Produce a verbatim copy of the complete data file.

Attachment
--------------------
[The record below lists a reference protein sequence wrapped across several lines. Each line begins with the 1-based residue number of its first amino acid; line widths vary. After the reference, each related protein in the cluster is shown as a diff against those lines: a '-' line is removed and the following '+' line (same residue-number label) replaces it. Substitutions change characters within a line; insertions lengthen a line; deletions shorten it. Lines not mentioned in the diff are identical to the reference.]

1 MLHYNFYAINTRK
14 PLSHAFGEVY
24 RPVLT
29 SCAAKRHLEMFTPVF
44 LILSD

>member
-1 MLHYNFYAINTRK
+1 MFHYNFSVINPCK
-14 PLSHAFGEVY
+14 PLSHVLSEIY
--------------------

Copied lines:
[The record below lists a reference protein sequence wrapped across several lines. Each line begins with the 1-based residue number of its first amino acid; line widths vary. After the reference, each related protein in the cluster is shown as a diff against those lines: a '-' line is removed and the following '+' line (same residue-number label) replaces it. Substitutions change characters within a line; insertions lengthen a line; deletions shorten it. Lines not mentioned in the diff are identical to the reference.]

1 MLHYNFYAINTRK
14 PLSHAFGEVY
24 RPVLT
29 SCAAKRHLEMFTPVF
44 LILSD

>member
-1 MLHYNFYAINTRK
+1 MFHYNFSVINPCK
-14 PLSHAFGEVY
+14 PLSHVLSEIY